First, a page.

Serious illness or disability may make work difficult or even impossible. Disabled people may also face discrimination at work. Some people had had to give up work. They did not say that having a catheter was the main reason for giving up work. It was lack of co-ordination, pain, bladder problems, repeated infections, numerous operations, weakness or partial paralysis that had led to retirement. But some of the infections that people mentioned had resulted from living with a catheter. Carol gave up work at 39 because of endometriosis.
Stewart (with prostate problems) had already retired from work, but thought that it would be difficult to teach with a catheter; the staff toilets were far from his workshop and rooms.
Others had either continued working, had returned to work after a spell in hospital, or had taken up voluntary work. Iain, with multiple sclerosis (MS), is an IT officer. He continued full time work; his MS had made him more determined not to miss work. Gavin, who had broken his neck and was partially paralysed, said that his bowel and catheter routines made a return to work daunting. He also worried that he might have an ‘accident’ and not be able to find someone to help him clean up. He got the equipment he needed after getting advice from ‘Access to Work’ (see below). After his injury, Gavin did lighter work because he could no longer be a fire fighter. Later, when jobs were cut he was made redundant.
Badg went back to work a few months after leaving hospital. ‘Access to Work’ paid to adapt the toilet at work for him. ‘Access to Work’ helps people if their health or disability affects the way they do their job. It advises an employer and helps with costs arising from people’s needs. ‘Access to Work’ might pay towards a support worker or the equipment people need at work. It can also contribute to the cost of getting to work if someone cannot use public transport. For details see: GOV.UK.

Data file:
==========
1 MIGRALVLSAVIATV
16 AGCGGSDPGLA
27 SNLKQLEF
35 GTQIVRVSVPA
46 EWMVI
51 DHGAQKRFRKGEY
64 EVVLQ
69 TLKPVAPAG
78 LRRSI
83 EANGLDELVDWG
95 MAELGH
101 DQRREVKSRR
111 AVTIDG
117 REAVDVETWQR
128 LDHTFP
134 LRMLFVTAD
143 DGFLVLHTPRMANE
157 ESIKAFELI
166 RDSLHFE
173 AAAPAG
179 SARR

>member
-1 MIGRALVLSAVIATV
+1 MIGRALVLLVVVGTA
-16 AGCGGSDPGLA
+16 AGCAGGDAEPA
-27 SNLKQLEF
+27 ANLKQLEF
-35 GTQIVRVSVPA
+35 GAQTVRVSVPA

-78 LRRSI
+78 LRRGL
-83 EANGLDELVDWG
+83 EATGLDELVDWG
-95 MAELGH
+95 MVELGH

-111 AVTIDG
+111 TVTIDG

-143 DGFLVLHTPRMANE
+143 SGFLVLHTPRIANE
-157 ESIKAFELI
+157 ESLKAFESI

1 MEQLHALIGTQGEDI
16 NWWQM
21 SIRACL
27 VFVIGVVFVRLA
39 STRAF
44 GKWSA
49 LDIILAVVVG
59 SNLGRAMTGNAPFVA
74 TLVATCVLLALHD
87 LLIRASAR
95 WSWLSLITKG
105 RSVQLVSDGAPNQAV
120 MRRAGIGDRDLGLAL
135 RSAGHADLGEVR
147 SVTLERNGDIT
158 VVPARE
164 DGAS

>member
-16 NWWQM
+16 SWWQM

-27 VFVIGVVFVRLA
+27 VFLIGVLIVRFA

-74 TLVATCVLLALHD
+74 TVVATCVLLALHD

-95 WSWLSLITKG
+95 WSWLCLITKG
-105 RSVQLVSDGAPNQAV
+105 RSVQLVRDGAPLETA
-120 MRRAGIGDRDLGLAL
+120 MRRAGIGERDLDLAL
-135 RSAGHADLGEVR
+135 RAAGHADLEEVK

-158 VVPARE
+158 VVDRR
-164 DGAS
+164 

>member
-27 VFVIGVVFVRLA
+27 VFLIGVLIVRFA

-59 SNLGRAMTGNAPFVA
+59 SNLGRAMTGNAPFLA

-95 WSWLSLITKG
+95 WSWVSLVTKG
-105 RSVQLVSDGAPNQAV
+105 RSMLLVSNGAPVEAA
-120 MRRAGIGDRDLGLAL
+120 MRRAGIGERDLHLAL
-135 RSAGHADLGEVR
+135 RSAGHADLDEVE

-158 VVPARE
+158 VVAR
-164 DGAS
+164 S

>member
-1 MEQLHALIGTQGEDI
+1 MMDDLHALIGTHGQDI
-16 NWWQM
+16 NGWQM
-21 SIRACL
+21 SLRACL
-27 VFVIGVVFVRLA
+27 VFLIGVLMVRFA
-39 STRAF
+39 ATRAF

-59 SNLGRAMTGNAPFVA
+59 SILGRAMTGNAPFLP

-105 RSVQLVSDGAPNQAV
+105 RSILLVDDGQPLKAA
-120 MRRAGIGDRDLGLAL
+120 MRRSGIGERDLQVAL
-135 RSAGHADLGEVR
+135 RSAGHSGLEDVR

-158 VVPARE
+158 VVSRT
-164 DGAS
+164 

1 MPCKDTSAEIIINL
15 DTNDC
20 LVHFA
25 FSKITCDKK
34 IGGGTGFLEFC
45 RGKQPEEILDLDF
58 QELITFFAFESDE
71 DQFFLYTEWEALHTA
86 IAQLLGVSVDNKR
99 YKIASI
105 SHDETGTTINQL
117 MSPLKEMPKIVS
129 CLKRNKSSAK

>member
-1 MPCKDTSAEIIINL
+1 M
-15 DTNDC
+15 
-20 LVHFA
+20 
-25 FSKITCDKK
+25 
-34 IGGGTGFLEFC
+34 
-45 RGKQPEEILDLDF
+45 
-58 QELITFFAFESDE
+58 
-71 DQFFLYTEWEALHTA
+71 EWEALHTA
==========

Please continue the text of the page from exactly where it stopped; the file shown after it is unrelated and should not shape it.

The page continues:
Michelle has been partially paralysed since the age of 16. Using a catheter enabled her to go to university and then qualify as a solicitor. The catheter allows her to work.
Some people developed new interests or projects linked to their condition or disability. Peter, for example, who once ran his own business, now manages a website called 21st Century Catheter Project, which aims to improve the design of the Foley catheter and to help current users. He receives a small monthly income for managing the website.
Annie does voluntary work. She had a horse riding accident in 2002 when she was 54. She was partly paralysed. She first used a urethral catheter, now a suprapubic one. She said that in many ways she has become busier since the accident. She became High Sheriff for a year and is now a trustee of the Southern Spinal Injury Trust. Several other people also talked about the voluntary work they’d become involved in connected with their specific condition, e.g. endometriosis, multiple sclerosis. Alok worked with computers before his spinal injury.
As discussed above, people who are ill or disabled may have to give up work. Without an income they may have serious financial difficulties. For the latest on Government benefits and grants see GOV.UK.